• C31 - Mathematical and Quantitative Methods - - Multiple or Simultaneous Equation Models; Multiple Variables - - - Cross-Sectional Models; Spatial Models; Treatment Effect Models; Quantile Regressions; Social Interaction Models
    • H52 - Public Economics - - National Government Expenditures and Related Policies - - - Government Expenditures and Education
    • I21 - Health, Education, and Welfare - - Education - - - Analysis of Education
    • J12 - Labor and Demographic Economics - - Demographic Economics - - - Marriage; Marital Dissolution; Family Structure
    • J13 - Labor and Demographic Economics - - Demographic Economics - - - Fertility; Family Planning; Child Care; Children; Youth

    NEP fields

    This paper has been announced in the following NEP Reports:

    Statistics

    Access and download statistics

    Corrections

    All material on this site has been provided by the respective publishers and authors. You can help correct errors and omissions. When requesting a correction, please mention this item's handle: RePEc:zbw:rwirep:717. See general information about how to correct material in RePEc.

    For technical questions regarding this item, or to correct its authors, title, abstract, bibliographic or download information, contact: (ZBW - Leibniz Information Centre for Economics). General contact details of provider: http://edirc.repec.org/data/rwiesde.html .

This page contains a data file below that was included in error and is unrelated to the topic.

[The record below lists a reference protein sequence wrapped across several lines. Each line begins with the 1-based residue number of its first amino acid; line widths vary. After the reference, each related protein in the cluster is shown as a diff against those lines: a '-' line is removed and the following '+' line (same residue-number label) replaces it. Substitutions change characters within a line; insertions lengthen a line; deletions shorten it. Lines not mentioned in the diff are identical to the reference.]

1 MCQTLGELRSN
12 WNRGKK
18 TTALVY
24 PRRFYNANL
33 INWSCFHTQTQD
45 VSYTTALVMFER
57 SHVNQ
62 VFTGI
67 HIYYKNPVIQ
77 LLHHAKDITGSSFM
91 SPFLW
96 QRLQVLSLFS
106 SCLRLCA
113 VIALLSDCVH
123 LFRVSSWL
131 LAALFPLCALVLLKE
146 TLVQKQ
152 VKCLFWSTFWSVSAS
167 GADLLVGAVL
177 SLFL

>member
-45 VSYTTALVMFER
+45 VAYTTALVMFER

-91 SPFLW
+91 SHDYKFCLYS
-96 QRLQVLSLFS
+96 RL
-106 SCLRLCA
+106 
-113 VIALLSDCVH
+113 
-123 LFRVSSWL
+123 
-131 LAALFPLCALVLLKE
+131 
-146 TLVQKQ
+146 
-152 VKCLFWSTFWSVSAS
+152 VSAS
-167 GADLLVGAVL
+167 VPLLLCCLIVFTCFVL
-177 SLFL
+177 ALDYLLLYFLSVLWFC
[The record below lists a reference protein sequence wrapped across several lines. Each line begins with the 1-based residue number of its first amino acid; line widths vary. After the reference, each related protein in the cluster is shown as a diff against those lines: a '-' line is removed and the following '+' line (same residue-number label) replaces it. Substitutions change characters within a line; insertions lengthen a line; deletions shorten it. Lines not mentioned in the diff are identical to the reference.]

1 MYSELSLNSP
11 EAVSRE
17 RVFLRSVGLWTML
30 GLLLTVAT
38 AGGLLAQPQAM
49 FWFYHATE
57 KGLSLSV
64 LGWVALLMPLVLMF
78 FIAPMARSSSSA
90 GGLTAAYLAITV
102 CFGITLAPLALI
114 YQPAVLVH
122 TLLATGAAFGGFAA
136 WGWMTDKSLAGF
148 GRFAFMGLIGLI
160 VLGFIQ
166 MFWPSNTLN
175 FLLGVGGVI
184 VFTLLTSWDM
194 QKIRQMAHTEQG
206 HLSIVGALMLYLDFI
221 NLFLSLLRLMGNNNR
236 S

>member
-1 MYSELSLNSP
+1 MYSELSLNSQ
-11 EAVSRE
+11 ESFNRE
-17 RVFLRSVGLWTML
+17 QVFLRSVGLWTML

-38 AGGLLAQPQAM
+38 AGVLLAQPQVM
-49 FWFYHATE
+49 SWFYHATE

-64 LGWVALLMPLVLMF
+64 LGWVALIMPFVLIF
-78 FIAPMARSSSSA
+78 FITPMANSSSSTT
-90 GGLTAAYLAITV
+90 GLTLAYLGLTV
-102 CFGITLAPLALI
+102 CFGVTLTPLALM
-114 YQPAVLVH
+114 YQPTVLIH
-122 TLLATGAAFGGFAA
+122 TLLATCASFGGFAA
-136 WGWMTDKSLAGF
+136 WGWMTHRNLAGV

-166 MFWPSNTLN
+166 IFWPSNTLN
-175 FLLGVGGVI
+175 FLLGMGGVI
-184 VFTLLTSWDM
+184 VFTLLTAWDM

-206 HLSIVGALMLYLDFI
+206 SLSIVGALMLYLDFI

If you have authored this item and are not yet registered with RePEc, we encourage you to do it here. This allows to link your profile to this item. It also allows you to accept potential citations to this item that we are uncertain about.

    If CitEc recognized a reference but did not link an item in RePEc to it, you can help with this form .

    If you know of missing items citing this one, you can help us creating those links by adding the relevant references in the same way as above, for each refering item. If you are a registered author of this item, you may also want to check the "citations" tab in your RePEc Author Service profile, as there may be some citations waiting for confirmation.

    Please note that corrections may take a couple of weeks to filter through the various RePEc services.

    IDEAS is a RePEc service hosted by the Research Division of the Federal Reserve Bank of St. Louis . RePEc uses bibliographic data supplied by the respective publishers.